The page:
Barb wears her heart on her sleeve. She’s a self-proclaimed people person. “People are the most valuable part of Food Finders. Everybody has a story. When they’re talking to you and you can make them feel better about things, it’s all worth it,” Barb stated. She loves to volunteer in the J. P. Lisack Community Food Pantry. She finds value in giving back and encourages other clients to do the same. “When you think you’ve got it bad, somebody’s got it a heck of a lot worse than you do. You find out your life isn’t really that bad,” she explained.
Barb grew up in Monon, and was the oldest of five in her family. Both of her parents worked. “It was hard, we struggled. Mom and dad did a real good job keeping us fed, but programs like this would have helped a lot back then,” Barb stated. Her dad worked at a trailer factory during the day and would farm out in the fields at night. Her mom worked the night shift at a restaurant as a grill cook. “It pretty well left me to raise the little ones,” she shared. Barb reminisced about a growing up in a simpler time. “People have it harder these days than my parents had. I remember when you paid 69 cents for a gallon of gas and 25 cents for a loaf of bread. You could go to the store with $10, and come home with a week’s worth of groceries,” Barb explained.
People have it harder these days than my parents had. I remember when you paid 69 cents for a gallon of gas and 25 cents for a loaf of bread. You could go to the store with $10, and come home with a week’s worth of groceries
Barb became involved with Food Finders after her son, daughter in law, and two grandchildren came to live with her. “My son couldn’t hold a job, and I was trying to feed five of us on a limited budget. It’s not easy. What brought me was to make sure my grandbabies had food in their stomachs, snacks to eat, and good food,” Barb shared. Barb visited the Mobile Pantry distributions where her family received 30-40 pounds of food each month. The extra food helped out her family quite a bit. Barb got more involved with Food Finders and started meeting with a Resource Coordinator to make a plan toward food security and spent some time volunteering at the food pantry.
“We get a couple meals out of what the pantry gives us. What I don’t use from the pantry, I give to other people in my trailer court. The best thing is it allows me to give to somebody else. It allows me to know I’m not going to go hungry. At 55 years of age, that is a big comfort. I have some way to feel better about myself. No one here makes you feel like they’re giving you anything. No one makes you feel belittled,” she explained.
“People need to understand that Food Finders is trying to help people. Food Finders is teaching and showing people how to make a meal or how to make their grocery dollars go further. They are educating as well as providing food. My oldest son is diabetic, so I’ve had to learn to cook totally different. The education part of Food Finders has been very, very important,” she explained.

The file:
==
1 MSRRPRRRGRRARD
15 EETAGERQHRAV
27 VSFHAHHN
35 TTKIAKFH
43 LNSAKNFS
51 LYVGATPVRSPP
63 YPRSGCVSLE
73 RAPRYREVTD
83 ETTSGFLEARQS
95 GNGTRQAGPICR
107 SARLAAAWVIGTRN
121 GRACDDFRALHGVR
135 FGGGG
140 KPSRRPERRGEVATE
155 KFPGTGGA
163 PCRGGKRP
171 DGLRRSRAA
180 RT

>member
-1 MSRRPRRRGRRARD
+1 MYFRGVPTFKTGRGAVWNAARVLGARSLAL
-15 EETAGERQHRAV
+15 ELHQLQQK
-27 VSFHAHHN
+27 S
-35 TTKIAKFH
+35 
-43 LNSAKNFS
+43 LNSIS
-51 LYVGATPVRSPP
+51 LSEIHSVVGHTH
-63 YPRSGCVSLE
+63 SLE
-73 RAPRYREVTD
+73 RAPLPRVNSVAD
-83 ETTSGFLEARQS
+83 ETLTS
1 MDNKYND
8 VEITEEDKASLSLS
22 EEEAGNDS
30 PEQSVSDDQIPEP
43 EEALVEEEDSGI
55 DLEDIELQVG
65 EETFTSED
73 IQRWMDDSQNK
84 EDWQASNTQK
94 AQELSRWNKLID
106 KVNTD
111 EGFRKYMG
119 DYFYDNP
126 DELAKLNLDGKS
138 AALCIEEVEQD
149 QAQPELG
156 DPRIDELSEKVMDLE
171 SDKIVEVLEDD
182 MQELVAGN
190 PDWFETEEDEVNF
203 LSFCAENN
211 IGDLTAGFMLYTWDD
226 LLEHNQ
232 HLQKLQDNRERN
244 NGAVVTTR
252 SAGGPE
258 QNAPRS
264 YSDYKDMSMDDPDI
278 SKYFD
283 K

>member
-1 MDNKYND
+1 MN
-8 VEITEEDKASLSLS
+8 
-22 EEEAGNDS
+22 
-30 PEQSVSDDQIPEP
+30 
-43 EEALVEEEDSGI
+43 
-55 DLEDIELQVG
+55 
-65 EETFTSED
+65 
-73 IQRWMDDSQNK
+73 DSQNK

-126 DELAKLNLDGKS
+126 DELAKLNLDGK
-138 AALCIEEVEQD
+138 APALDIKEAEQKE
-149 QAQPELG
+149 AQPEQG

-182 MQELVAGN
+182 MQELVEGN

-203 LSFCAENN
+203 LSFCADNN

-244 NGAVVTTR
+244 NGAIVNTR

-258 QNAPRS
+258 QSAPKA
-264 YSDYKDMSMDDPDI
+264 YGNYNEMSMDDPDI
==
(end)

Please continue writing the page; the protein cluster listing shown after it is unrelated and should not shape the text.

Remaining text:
I hope the college degree I have will pay off. That’s the biggest goal I have for myself. I would like to work for a non-profit. It seems like something I could be happy doing. My future is doing something for others
Barb is pursuing her Master’s degree in accounting while working part time. “I hope the college degree I have will pay off. That’s the biggest goal I have for myself. I would like to work for a non-profit. It seems like something I could be happy doing. My future is doing something for others,” declared Barb.
Barb no longer has a vehicle which makes getting to Food Finders to volunteer a challenge after a long day’s work. She is also dealing with some health challenges and has decided to postpone her last four classes in graduate school in order to get well. Barb is facing student loan payments and figuring out her healthcare situation. Barb is doing all the right things but continues to struggle to make ends meet.
While she has seemingly insurmountable difficulties, Barb remains hopeful. Food Finders will walk with her every step of the way. Thousands of people in our community are struggling just like Barb. According to Map the Meal Gap data, people currently facing hunger are falling further behind as they continue to struggle to buy enough food to meet their needs. Food-insecure individuals now face, on average, a food budget shortfall of $15.62 per person each week, up from $15.12 last year. Find out how you can make a difference in the lives of our neighbors during challenging times. Support from donors and volunteers changes lives for the better every day. We sincerely thank you for the difference you make in our community.